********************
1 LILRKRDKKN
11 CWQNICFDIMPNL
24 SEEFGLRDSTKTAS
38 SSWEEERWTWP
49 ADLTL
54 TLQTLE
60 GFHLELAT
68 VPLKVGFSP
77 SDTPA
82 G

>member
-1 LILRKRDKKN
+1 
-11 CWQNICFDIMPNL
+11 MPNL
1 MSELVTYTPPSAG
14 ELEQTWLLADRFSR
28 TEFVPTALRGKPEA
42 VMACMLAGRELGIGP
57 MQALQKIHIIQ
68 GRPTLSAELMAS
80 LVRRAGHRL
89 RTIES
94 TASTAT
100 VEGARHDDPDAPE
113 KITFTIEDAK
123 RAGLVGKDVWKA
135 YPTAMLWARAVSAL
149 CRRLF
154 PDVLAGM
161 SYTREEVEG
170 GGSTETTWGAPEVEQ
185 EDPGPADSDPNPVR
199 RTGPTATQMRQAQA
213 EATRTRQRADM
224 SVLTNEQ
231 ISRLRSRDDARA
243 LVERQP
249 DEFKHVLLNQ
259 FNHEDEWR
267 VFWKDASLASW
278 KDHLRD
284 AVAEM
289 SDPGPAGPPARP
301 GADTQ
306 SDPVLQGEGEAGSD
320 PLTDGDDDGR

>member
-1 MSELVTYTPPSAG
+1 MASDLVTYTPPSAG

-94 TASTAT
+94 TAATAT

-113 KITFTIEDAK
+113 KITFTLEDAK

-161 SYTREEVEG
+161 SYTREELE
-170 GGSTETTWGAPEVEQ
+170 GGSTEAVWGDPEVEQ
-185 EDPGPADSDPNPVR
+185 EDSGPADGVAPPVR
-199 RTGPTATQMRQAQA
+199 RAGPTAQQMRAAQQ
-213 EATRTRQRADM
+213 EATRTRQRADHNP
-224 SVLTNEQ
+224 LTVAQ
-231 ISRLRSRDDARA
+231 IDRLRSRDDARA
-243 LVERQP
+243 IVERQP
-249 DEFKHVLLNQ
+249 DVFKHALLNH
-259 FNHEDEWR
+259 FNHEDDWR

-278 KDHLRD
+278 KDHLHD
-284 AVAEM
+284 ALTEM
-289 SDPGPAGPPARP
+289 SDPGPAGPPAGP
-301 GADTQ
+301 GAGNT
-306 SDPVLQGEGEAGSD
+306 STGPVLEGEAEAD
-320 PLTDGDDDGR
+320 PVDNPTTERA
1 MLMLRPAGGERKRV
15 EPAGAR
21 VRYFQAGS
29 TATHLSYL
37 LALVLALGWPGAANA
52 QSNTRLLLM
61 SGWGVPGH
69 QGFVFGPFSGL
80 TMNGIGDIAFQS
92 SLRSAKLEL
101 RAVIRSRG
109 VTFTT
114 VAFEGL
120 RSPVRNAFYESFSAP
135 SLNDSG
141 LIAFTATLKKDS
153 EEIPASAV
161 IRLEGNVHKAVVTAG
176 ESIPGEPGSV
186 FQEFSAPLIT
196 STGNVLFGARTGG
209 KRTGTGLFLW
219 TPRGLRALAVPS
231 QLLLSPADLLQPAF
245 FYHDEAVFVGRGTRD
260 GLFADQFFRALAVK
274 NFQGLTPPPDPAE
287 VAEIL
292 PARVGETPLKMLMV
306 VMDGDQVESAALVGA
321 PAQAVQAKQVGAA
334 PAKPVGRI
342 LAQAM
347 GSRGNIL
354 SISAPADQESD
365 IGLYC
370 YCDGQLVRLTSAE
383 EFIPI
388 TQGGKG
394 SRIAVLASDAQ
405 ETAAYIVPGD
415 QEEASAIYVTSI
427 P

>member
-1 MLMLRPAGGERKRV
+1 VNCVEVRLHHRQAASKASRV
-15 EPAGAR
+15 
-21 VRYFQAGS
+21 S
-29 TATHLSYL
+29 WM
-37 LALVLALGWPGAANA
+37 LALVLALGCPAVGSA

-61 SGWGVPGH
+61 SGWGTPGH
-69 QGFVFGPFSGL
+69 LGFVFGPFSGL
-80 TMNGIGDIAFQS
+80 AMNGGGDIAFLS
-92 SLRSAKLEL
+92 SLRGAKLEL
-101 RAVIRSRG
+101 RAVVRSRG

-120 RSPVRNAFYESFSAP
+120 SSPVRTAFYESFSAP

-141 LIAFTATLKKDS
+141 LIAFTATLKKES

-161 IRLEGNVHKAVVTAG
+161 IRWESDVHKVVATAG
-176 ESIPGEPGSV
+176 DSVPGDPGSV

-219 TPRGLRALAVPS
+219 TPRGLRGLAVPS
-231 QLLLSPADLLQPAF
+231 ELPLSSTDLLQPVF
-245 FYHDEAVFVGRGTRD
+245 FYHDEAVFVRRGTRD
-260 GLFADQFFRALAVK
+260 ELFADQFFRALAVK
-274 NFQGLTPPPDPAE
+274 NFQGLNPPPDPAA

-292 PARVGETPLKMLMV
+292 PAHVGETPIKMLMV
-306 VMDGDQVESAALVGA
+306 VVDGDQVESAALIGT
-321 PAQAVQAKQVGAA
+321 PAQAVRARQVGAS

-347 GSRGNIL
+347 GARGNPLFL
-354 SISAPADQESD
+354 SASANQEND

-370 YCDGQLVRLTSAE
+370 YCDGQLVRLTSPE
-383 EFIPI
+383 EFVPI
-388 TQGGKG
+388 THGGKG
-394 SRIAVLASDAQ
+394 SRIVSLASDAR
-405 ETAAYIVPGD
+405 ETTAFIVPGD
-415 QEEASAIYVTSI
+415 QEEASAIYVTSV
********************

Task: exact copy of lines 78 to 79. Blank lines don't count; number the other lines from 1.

+284 ALTEM
-289 SDPGPAGPPARP